Had the Court which made the decree gone no further than its findings that the Rai Bahadur and the appellants were joint, that the business was a joint family business and that the loan was not taken for the joint family purpose there would have been no difficulty in this case; but the observations in the judgment which followed these findings have given rise to the ground on which the decree-holder and the widow resist this appeal. Those observations were unnecessary for the decision of the ease and were not raised either between the decree-holder and appellants who both alleged that the family was joint and that the business belonged to the joint family, or between the widow and the appellant.
16. Their Lordships agree with the above view. The rule is well established that an execution Court cannot go behind the decree and question its correctness; but when the decree is silent, as in the present case, and gives no indication as to what property should be sold in execution, it is permissible for the Court to look into the judgment in order to find out whether upon any issue properly raised and determined as between the parties interested the property brought to sale has been held to belong to the judgment-debtor. On the main issue raised in the case the property has been held to be joint family property and the suit has been dismissed as against the respondents. The question as regards the liability of the widow was not in issue either between the defendants inter se or between the decree-holder (plaintiff) and the defendants. The observations in the money suit-as pointed out by the High Court-were unnecessary for the decision of the case, and were not in issue between the parties; and further, the order of the Court does not mention that one-third share of the widow in the property should be sold. In this connection it may also be noted, as pointed out by the Subordinate Judge in, his order, that 'it is conceded by both parties that the Rai Bahadur died in 1936...and Act II of 1938 could not therefore be made applicable to the widow.' In the circumstances their Lordships hold that it was open to the respondents to say that the property could not be sold as it was joint family property, especially so, as the suit had been dismissed as against them.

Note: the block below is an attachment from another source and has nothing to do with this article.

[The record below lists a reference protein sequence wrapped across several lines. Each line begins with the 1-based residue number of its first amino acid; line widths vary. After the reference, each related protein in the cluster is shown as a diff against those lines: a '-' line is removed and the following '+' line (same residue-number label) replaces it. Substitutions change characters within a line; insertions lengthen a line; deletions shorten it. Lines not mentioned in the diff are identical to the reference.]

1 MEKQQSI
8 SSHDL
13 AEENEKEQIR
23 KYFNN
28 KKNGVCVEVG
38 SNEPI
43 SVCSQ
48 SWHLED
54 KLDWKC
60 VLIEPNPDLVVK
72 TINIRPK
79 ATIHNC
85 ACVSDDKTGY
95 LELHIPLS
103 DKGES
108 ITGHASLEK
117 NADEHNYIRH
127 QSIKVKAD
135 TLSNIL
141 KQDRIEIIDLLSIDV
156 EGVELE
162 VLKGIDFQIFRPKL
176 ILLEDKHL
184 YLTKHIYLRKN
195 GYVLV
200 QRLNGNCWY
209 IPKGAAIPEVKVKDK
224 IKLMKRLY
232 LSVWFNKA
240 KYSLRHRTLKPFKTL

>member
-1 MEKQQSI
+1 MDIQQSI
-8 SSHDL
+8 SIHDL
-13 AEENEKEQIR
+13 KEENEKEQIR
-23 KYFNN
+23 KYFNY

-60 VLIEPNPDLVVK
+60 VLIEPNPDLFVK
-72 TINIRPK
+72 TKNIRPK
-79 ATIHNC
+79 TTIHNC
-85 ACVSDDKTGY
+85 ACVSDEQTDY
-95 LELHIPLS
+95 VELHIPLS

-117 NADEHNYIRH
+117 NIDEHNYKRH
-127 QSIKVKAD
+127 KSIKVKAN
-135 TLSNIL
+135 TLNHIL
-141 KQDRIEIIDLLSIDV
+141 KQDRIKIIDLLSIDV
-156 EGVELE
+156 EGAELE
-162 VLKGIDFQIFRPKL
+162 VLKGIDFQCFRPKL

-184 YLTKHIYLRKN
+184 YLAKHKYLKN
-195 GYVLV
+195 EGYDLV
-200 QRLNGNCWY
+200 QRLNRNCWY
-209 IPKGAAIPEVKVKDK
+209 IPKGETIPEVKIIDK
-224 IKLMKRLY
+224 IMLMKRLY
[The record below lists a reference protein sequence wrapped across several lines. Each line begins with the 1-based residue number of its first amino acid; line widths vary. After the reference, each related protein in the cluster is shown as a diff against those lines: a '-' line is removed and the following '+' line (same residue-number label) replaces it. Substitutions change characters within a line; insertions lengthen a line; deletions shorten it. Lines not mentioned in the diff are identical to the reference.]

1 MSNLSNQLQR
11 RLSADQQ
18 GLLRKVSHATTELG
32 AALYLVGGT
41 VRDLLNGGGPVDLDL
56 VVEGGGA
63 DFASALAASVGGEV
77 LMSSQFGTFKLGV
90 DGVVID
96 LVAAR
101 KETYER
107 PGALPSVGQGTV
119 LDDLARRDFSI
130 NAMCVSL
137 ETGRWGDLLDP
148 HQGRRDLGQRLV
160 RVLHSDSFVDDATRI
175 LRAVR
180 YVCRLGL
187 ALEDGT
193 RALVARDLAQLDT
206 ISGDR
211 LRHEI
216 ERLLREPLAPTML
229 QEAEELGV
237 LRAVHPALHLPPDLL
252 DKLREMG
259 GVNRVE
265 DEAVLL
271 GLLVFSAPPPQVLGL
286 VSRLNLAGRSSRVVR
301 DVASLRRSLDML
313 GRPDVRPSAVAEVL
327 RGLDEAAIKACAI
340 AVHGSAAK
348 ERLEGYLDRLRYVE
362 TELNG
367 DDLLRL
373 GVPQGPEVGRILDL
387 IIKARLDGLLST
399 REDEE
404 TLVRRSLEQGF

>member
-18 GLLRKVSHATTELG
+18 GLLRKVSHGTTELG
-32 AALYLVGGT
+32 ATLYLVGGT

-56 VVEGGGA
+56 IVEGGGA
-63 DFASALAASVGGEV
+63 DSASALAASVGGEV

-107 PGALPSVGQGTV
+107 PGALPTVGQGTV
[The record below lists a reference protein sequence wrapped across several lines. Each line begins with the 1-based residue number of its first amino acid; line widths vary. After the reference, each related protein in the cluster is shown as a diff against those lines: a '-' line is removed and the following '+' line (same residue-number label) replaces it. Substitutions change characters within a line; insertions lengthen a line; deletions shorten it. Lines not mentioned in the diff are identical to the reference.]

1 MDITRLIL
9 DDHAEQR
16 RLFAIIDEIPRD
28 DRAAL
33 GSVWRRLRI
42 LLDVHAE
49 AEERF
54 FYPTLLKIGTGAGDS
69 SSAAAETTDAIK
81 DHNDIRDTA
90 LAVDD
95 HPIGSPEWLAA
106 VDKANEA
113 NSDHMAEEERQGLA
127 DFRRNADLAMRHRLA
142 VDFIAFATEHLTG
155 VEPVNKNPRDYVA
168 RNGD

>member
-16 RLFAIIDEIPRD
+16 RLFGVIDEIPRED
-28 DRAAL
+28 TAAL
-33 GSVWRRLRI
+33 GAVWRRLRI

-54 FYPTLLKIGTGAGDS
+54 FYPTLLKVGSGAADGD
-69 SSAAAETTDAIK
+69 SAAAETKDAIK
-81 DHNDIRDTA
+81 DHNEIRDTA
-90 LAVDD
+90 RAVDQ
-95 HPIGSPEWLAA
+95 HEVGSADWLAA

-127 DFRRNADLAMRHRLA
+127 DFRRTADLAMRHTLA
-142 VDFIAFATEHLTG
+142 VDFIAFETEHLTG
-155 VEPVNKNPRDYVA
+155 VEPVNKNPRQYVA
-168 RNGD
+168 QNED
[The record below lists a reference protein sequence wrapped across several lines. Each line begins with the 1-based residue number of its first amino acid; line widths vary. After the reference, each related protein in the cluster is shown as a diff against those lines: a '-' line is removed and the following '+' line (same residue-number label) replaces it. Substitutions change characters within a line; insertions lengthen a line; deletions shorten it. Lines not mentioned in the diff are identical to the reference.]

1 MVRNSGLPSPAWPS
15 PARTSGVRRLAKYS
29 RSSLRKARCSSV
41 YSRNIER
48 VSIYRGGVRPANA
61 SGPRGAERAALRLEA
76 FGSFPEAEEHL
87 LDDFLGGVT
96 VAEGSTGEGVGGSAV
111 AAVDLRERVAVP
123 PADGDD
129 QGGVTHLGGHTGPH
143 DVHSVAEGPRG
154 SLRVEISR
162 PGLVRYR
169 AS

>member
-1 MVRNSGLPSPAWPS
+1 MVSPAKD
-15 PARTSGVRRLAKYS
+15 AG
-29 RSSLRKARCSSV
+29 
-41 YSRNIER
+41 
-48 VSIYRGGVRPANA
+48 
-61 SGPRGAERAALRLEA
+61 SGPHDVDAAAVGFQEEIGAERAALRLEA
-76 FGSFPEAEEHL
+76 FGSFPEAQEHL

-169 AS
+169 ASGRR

17. Their Lordships will humbly advise His Majesty that this appeal should be dismissed with costs.